A high specific strength, deformation-processed scandium-titanium composite

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1999
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Tian, Y.
Rose, J.
Ellis, T.
Chumbley, L.
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Russell, Alan
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Materials Science and Engineering

The Department of Materials Science and Engineering teaches the composition, microstructure, and processing of materials as well as their properties, uses, and performance. These fields of research utilize technologies in metals, ceramics, polymers, composites, and electronic materials.

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The Department of Materials Science and Engineering was formed in 1975 from the merger of the Department of Ceramics Engineering and the Department of Metallurgical Engineering.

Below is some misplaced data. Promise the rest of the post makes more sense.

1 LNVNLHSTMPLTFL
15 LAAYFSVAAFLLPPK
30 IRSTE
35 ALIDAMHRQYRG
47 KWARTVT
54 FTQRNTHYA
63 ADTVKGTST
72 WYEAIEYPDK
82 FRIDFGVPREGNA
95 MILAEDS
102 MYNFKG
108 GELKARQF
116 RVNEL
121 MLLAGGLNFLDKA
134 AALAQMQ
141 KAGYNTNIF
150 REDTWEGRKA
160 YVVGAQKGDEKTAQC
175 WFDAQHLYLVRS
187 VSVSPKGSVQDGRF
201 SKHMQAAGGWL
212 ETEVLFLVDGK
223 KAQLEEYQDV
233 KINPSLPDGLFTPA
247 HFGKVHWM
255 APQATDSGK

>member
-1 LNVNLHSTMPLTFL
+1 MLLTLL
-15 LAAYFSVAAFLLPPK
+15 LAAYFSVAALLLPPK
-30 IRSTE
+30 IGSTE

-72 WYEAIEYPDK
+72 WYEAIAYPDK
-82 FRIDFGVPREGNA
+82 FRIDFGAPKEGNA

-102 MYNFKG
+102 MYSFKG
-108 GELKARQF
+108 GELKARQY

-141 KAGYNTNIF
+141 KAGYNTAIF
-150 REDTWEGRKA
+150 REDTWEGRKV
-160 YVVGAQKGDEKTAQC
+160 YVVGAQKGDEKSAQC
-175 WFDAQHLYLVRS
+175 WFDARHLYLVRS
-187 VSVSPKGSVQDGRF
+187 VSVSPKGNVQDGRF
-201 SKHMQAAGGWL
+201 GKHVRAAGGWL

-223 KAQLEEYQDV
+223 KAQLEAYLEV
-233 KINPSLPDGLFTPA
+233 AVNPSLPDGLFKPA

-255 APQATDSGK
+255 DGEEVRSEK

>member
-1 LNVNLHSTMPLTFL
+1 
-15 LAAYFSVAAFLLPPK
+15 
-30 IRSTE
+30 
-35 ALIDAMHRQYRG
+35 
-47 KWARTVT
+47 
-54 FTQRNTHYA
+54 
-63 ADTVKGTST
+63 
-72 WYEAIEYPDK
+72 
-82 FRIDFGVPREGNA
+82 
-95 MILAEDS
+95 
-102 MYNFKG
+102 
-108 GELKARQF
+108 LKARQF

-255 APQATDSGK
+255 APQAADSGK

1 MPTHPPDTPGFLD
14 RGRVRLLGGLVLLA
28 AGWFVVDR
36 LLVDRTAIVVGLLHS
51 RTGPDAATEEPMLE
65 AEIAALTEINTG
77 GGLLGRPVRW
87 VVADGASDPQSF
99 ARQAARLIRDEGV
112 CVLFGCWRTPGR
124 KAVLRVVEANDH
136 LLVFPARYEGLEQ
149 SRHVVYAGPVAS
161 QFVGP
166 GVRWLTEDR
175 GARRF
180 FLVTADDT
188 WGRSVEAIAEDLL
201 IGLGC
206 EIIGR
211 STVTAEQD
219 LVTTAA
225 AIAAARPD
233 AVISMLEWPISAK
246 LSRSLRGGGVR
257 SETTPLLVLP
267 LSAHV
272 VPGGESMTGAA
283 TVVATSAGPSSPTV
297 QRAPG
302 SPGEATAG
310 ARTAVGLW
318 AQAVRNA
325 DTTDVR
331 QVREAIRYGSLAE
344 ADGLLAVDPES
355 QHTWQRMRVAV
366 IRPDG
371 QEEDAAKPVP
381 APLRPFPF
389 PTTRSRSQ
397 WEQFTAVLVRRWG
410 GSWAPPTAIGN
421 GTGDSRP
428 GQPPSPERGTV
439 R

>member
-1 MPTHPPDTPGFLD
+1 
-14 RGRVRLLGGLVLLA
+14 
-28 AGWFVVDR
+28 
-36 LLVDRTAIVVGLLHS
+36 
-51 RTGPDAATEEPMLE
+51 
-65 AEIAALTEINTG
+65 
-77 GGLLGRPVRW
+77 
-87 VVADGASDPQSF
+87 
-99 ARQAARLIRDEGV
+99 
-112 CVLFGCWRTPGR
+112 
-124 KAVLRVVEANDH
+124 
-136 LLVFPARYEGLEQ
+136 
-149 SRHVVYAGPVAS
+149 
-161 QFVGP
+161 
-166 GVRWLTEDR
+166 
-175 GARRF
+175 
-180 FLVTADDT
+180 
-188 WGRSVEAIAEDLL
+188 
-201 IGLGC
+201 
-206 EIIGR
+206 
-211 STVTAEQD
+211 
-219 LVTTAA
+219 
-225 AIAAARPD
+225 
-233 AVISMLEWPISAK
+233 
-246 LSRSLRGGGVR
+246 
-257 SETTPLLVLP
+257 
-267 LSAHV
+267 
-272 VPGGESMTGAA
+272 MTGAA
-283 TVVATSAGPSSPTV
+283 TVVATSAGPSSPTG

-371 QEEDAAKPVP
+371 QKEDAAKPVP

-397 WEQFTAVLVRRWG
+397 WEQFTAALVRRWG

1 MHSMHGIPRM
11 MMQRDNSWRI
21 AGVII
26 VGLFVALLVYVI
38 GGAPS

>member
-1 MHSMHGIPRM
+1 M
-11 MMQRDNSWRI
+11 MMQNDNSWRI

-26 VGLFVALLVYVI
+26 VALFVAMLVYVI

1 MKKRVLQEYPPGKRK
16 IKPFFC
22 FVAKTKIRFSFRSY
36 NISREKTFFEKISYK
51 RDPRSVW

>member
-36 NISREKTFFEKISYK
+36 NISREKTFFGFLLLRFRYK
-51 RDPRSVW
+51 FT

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1975-present

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Abstract

A 59% Sc–41% Ti deformation-processed metal-metal composite was produced by rolling to a true strain of 2.3 at 873 K followed by cold rolling to a total true strain of 3.6. Rolling reduced the original eutectoid microstructure to lamellae of α–Sc and α–Ti with average lamellar thicknesses of 150 nm (Sc) and 120 nm (Ti). The cold-rolled material had an ultimate tensile strength of 942 MPa and a specific strength of 259 J/g. The Sc matrix was oriented with the 〈0001〉 tilted 22° from the sheet normal direction toward the rolling direction, an unusual texture for an HCP metal with a low c/a ratio, which suggests Sc may deform primarily by basal slip.

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This article is from Journal of Materials Research 14 (1999): 8-11, doi: 10.1557/JMR.1999.0003. Posted with permission.

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Fri Jan 01 00:00:00 UTC 1999
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